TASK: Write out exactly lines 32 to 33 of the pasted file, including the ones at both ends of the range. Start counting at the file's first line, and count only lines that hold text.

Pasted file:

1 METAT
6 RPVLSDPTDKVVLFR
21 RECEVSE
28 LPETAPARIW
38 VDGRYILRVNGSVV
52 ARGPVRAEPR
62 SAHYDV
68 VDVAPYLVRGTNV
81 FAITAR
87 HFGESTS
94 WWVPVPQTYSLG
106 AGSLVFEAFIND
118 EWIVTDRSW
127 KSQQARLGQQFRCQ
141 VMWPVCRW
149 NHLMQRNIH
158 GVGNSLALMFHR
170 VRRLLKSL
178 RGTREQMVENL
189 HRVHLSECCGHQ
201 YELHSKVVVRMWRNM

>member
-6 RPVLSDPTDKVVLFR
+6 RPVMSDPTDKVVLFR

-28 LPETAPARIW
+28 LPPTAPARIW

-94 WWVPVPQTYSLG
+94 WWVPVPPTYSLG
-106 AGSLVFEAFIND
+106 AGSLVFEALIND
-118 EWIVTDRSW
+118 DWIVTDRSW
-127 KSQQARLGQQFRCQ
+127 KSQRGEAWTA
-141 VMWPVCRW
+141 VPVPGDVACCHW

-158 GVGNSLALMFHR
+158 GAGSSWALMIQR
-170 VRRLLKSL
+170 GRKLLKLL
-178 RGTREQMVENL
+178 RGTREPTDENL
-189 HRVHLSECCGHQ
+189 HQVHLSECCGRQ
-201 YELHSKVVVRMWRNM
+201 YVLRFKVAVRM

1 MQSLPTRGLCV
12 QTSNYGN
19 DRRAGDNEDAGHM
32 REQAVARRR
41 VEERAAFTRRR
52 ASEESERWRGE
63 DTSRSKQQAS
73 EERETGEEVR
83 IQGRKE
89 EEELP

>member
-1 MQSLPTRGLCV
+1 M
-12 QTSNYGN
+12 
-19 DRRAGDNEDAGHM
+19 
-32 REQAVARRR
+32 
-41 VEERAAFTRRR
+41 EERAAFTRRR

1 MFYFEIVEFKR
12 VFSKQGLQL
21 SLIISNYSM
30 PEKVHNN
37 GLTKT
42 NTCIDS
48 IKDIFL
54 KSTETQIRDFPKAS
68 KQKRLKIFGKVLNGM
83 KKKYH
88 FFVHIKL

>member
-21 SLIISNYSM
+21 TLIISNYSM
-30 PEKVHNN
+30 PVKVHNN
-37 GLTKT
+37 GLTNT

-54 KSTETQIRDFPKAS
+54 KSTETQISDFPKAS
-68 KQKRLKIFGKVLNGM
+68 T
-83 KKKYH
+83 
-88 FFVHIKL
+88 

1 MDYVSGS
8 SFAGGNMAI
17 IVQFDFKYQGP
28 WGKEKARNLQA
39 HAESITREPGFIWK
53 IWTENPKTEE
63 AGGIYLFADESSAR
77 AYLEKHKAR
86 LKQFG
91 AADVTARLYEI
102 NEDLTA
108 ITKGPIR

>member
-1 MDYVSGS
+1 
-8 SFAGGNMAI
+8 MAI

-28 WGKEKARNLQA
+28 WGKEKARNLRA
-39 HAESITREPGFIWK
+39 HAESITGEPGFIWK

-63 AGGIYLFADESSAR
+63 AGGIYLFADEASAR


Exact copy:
+118 DWIVTDRSW
-127 KSQQARLGQQFRCQ